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Depositors' Department
 
Birmingham Corporation Savings Bank -
Depositors' Personal Ledgers
(continued)
 
 
Birmingham Corporation
Savings Bank
 
The inflexibility of the bound ledger system, with the necessity to continue transactions on continuation columns in various parts of the ledger, resulted in the need to produce a replacement. In the case of Ledger 1 to 1000, this occurred in 1919. Percy Harold Hill still had a balance (11 - 14 - 8d) in Account No 1, as shown by the images below. The new ledger had a short life with accounts being transferred to the BMB following its commencement on September 1st 1919. The ledger shows that Mr Hill had his account transferred to Kings Heath branch (Account Number: P 236).
The inflexibility of the bound ledger system is also shown by the image below. Of the original first  five accounts opened, only accounts numbered 1 and 5 still have a balance. Although the accounts numbered 2, 3, and 4 have been closed, the pre-numbered ledger requires the depositors' names to be entered.
Transfers to the new Bank were made over an extended period. Presumably where no response was received from a depositor, the account was transferred to Head Office - as in the example below dated January 17th 1920. A number of accounts in the ledger are marked in the same way, suggesting that this date was one of a number such tranches. Transfers continued to be made until March 1920.
Although the Rules of the Bank required that "no person shall be eligible to be a depositor at the bank except a person in the employ of some other person in the city of Birmingham" there are depositors recorded in these early ledgers with addresses outside the city. The majority of such addresses are near to Birmingham (and the depositor presumably employed in the city), but an extreme example (right) is a Scottish address. The death of the Scottish depositor required production of a 'Confirmation-Dative' - a Scottish legal document giving the Executrix authority to withdraw the funds of the deceased.
 
The majority of payments from the accounts of deceased depositors were more straightforward. The Bank's Regulations specified that where the account balance did not exceed 100 (and Probate or Letters of Administration do not apply), the balance may be paid to any of a number of specified persons or legal bodies. One of the persons so specified was "any person who has paid the funeral expenses of the depositor". The Regulations also specified that the Bank "may require proof to their satisfaction of the decease of a depositor". In the example below, an Undertaker's Receipt has been taken as proof of death and as the basis for the payment of the account balance to the depositor's widow. The ledger notes record that Declaration and Indemnity forms have been completed - presumably the Bank's standard forms required to deal with the account of a deceased depositor.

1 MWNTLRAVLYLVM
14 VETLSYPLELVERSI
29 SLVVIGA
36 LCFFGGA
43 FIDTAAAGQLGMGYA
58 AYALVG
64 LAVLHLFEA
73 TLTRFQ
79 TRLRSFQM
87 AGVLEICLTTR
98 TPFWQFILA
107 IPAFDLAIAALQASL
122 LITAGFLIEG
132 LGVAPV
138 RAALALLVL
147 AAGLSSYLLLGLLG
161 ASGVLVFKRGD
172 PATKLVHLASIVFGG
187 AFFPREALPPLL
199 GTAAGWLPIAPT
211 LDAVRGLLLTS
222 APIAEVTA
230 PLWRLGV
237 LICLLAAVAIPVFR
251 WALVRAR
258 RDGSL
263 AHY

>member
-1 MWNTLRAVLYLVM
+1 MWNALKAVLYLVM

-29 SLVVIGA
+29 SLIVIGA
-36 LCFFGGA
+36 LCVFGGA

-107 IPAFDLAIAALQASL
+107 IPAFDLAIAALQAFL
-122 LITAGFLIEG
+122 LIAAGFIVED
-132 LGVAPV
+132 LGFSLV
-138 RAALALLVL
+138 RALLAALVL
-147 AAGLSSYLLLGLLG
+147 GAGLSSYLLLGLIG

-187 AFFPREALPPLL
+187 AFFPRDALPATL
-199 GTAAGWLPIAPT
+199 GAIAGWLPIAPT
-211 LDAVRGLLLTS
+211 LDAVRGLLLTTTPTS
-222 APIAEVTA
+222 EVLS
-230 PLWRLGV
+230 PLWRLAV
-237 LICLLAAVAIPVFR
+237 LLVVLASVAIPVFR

Two other examples illustrated below are more unusual:
 
- Walter Bennett, who died May 1st 1919, resided in the Birmingham Union ('the Workhouse') but nevertheless had completed a Will that specified that his twin nieces be beneficiaries of his Bank account balance. Payment was made without the Will being proved.
 
 - Private Spencer Harry Roberts died in France on September 14th 1918. His father refused to prove the Will of the deceased, but by Order of the Court, the Will was proved by a friend of the deceased, and payment made to her.
The three ledgers detailed above, covering accounts numbered 1 to 2,000, are typical of those used by the BCSB, and illustrate the coupon based system of saving specified by the legislation covering the Bank's operations. The Bank's records show that by March 1920, 21,482 accounts (with balances of 325,410 - 15 - 1d) were transferred from the Birmingham Corporation Savings Bank to the Birmingham Municipal Bank.
 
However, there was one ledger used by the BCSB that did not conform to the coupon based system. Accounts in this ledger had numbers prefixed with the letter 'C', which appears to indicate that this was a special ledger used for the accounts of Corporation staff. The ledger is illustrated separately and shows some aspects of how the Bank worked and recorded transactions.
 
The format of the ledgers used by the BMB incorporated some lessons learned from the system detailed above, but were still based on inflexible bound ledgers. Illustrations for the BMB's system are provided by a ledger used at Aston Cross branch.
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